When working in court, I cringe when I hear the judge tell some drug addict in the dock that the Commonwealth is going to help the accused develop “the proper skills” to remain sober. If staying sober is a skill, then we need a new word to describe the thing that Beethoven and Mozart had. Just like the word “skill,” everything else in America is dumbed-down to disguise our ignorance and failure. That’s a repercussion of the Engel v. Vitale school system.
Again, it’s not because prayer per se was banned. It’s the culture that went with it. We all know the real rationale behind the ruling. It was the early 1960s, and the country wanted to move towards Atheism. But we don’t learn history anymore in America. We don’t know about Rome’s Great Persecution, France’s Reign of Terror, the Soviet Union’s Great Terror, or Mao’s Great Famine. That’s a repercussion of the Engel v. Vitale school system.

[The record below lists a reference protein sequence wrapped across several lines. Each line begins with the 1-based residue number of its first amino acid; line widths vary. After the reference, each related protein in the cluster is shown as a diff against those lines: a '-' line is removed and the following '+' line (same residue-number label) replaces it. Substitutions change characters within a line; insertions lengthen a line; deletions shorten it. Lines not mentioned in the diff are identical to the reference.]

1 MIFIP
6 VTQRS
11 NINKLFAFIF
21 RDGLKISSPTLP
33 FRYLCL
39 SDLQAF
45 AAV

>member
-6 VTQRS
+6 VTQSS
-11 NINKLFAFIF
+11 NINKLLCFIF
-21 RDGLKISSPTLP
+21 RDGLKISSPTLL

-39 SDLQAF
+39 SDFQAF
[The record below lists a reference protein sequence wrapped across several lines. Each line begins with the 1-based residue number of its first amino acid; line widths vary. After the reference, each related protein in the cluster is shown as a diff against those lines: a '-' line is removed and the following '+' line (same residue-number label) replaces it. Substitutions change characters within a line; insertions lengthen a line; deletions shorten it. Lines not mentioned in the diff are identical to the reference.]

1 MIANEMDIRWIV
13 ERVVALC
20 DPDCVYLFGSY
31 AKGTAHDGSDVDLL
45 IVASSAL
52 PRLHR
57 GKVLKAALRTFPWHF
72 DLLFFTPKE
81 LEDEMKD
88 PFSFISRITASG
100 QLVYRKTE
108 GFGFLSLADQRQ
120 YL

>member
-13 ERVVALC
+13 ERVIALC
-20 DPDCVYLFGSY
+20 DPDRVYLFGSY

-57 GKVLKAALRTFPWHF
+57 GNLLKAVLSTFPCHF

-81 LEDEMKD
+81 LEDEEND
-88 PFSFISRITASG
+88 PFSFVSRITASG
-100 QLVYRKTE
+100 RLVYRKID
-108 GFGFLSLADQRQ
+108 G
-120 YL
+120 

As Christianity decreases, stupidity increases. That’s just what the statistics show. Engel got rid of prayer as well as a culture. That culture used to teach historical lessons of Atheist repercussions and failures. Now the schools are among the worst in the developed world. Meanwhile, Atheism is growing in the west. It’s time to educate ourselves.
[i] Education in South Korea: Class Struggle, The Economist (Oct. 29, 2013), http://www.economist.com/blogs/banyan/2013/10/education-south-korea.
[ii] South Korea’s Education System, The Economist (Oct. 24, 2013), http://www.economist.com/news/leaders/21588373-there-are-perils-country-having-all-your-children-working-too-hard-one-big-exam.
[iii] Why South Korea Is so Distinctively Christian, The Economist (Aug. 12, 2014), http://www.economist.com/blogs/economist-explains/2014/08/economist-explains-6.
[iv] Eleanor Beardsley, Pencils Down? French Plan Would End Homework, NPR (Nov. 29, 2012), http://www.npr.org/2012/12/02/166193594/pencils-down-french-plan-would-end-homework.
[v] John Cassidy, Measuring America’s Decline, In Three Charts, The New Yorker (Oct. 23, 2013), http://www.newyorker.com/news/john-cassidy/measuring-americas-decline-in-three-charts.
[vi] Engel at 448.